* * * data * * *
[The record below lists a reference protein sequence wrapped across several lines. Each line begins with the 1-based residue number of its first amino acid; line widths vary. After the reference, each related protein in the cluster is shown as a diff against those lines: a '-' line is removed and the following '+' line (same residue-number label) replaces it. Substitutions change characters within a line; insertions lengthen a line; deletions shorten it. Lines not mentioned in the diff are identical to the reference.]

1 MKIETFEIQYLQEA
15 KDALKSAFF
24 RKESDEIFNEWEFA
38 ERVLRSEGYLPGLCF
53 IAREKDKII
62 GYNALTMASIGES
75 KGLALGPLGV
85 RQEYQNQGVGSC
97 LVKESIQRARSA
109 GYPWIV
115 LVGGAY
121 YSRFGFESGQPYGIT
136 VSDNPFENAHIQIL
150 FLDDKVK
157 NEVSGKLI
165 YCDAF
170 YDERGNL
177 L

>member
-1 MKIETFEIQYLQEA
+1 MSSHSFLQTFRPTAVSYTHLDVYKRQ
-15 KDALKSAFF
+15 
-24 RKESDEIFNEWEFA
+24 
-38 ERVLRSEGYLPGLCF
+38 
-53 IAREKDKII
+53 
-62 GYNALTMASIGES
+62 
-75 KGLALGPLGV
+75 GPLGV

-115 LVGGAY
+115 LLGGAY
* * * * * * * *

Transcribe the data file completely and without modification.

[The record below lists a reference protein sequence wrapped across several lines. Each line begins with the 1-based residue number of its first amino acid; line widths vary. After the reference, each related protein in the cluster is shown as a diff against those lines: a '-' line is removed and the following '+' line (same residue-number label) replaces it. Substitutions change characters within a line; insertions lengthen a line; deletions shorten it. Lines not mentioned in the diff are identical to the reference.]

1 MKIETFEIQYLQEA
15 KDALKSAFF
24 RKESDEIFNEWEFA
38 ERVLRSEGYLPGLCF
53 IAREKDKII
62 GYNALTMASIGES
75 KGLALGPLGV
85 RQEYQNQGVGSC
97 LVKESIQRARSA
109 GYPWIV
115 LVGGAY
121 YSRFGFESGQPYGIT
136 VSDNPFENAHIQIL
150 FLDDKVK
157 NEVSGKLI
165 YCDAF
170 YDERGNL
177 L

>member
-1 MKIETFEIQYLQEA
+1 MSSHSFLQTFRPTAVSYTHLDVYKRQ
-15 KDALKSAFF
+15 
-24 RKESDEIFNEWEFA
+24 
-38 ERVLRSEGYLPGLCF
+38 
-53 IAREKDKII
+53 
-62 GYNALTMASIGES
+62 
-75 KGLALGPLGV
+75 GPLGV

-115 LVGGAY
+115 LLGGAY